I’m trying to make sense of the strong emotions I feel about the Mars rovers.
I don’t remember hearing that Spirit went offline in 2010, and I didn’t realize that Opportunity stopped communicating last June. Appropriately it came to rest in an area called Perseverance Valley.
I do remember watching the coverage when Spirit landed in 2004. Can you imagine what that must have felt like for the team? I loved how an unusual design succeeded after a number of expensive failures in the 90’s. And it helped that my husband, Michael, knew one of the JPL spokespeople, That made it sort of personal.
My favorite part of space stories is when scientists get creative to solve problems (like how socks and duct tape saved the astronauts on Apollo 13). Having the rovers land by bouncing on airbags. How cool is that?
The team solved a number of problems over the years. I wonder how many were anticipated given that the rovers’ missions were only supposed to last for 90 days? I find it fascinating, the idea of experimenting in a giant sandbox in Pasadena to figure out a solution then translating that into code to send 33 million miles away and then wait to see if that worked. Amazingly it takes only 15 minutes or so for the signal to travel that far.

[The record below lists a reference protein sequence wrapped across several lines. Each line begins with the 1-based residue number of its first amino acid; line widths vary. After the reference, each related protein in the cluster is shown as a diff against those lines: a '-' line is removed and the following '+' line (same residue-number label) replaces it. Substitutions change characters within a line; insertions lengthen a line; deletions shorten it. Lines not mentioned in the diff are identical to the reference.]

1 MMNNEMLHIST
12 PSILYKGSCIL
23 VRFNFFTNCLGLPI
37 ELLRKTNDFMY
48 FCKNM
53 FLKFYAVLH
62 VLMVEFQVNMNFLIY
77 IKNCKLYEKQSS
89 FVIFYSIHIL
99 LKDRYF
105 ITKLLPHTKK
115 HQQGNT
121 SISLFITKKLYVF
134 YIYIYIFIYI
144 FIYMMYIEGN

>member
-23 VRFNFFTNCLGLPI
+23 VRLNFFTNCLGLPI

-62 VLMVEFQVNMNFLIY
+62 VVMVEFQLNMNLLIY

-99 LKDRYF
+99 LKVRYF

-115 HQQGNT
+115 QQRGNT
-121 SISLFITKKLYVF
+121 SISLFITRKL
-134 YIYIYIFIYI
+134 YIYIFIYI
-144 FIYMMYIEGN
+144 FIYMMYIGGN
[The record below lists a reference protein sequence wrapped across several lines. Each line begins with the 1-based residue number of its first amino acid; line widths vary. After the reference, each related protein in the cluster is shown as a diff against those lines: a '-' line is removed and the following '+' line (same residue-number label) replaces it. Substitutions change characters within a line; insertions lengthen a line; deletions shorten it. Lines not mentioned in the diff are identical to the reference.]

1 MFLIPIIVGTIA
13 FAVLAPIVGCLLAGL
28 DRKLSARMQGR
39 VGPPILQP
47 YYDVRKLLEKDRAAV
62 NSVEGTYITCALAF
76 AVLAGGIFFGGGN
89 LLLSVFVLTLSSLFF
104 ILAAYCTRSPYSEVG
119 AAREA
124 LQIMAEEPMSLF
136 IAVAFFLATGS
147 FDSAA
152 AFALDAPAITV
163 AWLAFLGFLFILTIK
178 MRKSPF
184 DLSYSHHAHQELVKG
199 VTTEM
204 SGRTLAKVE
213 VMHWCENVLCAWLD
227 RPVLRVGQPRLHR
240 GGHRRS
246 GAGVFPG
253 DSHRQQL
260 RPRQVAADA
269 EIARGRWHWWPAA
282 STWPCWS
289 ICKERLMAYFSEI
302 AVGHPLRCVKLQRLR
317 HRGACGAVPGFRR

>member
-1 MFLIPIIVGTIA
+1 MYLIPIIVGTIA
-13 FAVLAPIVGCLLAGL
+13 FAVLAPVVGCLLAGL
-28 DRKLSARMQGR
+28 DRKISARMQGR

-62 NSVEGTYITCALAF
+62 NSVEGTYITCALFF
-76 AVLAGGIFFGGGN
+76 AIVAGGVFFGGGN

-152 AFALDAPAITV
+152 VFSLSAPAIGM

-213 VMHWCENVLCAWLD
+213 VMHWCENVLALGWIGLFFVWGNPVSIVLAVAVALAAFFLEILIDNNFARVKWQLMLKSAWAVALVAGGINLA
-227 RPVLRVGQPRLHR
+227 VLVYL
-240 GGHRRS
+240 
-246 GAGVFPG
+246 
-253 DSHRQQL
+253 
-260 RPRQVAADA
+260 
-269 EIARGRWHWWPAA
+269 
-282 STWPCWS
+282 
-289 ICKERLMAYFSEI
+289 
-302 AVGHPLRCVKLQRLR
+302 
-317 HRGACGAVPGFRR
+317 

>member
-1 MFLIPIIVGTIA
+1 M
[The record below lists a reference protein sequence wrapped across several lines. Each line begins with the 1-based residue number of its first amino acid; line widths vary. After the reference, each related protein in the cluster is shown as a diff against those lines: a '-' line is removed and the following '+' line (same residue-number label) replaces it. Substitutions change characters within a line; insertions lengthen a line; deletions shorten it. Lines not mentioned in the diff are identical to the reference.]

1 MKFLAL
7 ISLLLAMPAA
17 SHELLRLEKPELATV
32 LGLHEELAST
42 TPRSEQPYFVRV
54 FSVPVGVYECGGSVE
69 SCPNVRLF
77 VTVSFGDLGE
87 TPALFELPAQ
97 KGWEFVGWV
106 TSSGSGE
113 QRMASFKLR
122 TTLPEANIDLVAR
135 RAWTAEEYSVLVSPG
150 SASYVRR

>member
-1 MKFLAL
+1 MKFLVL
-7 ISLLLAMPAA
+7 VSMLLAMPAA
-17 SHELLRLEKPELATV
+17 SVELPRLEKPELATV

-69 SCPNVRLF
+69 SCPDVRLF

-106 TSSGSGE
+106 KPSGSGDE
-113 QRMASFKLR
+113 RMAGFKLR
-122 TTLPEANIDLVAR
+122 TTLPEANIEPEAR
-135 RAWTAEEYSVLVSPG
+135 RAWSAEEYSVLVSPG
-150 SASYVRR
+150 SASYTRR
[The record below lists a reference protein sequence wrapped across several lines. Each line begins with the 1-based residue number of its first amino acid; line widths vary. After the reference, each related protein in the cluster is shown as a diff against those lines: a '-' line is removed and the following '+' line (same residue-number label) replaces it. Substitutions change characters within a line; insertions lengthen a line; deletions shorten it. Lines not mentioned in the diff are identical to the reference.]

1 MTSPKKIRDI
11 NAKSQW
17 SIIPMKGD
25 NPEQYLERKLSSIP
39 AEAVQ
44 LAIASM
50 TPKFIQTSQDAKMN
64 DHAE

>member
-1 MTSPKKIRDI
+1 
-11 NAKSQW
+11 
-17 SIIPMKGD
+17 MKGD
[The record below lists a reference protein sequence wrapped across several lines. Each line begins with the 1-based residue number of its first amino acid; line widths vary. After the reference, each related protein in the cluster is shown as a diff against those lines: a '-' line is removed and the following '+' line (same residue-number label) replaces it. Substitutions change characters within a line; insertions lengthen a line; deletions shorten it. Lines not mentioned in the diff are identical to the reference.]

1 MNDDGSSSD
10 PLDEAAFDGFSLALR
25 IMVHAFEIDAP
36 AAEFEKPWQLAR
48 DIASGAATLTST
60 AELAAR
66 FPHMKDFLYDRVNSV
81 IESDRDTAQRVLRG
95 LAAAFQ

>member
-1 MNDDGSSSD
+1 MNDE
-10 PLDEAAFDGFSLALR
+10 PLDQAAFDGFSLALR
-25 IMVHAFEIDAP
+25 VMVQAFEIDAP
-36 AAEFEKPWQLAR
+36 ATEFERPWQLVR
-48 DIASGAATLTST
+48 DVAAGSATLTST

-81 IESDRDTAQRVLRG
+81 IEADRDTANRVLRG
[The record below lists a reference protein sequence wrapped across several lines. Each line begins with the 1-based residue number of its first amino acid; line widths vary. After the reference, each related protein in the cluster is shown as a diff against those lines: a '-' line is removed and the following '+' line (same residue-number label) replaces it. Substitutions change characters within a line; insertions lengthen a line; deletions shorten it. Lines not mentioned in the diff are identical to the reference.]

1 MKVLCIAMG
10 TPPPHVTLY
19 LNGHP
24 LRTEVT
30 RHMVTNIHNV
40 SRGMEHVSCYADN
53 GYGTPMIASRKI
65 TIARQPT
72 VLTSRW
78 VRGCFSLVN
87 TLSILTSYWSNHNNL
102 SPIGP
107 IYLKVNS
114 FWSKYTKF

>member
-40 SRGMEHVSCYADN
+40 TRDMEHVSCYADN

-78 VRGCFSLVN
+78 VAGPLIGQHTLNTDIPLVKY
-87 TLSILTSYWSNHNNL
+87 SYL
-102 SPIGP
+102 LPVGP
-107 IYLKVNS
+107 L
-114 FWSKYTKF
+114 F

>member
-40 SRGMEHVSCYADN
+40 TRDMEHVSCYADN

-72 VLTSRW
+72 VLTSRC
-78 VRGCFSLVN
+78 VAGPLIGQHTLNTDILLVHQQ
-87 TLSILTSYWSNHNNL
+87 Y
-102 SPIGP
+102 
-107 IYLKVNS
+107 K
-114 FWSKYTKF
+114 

So Opportunity was not a loyal dog. It wasn’t WALL-E or Haley Joel Osment in AI. So why have my eyes been filling with tears every time I think of it? It was a great piece of engineering and teamwork. It gave us an exciting glimpse into another world. It vastly surpassed all expectations in its endurance, scientific value and longevity.”
I am anthropomorphizing these machines– thinking in terms like faithful, intrepid, doing more than was asked. Opportunity has been an inspiring symbol. I guess that’s worthy of my tears.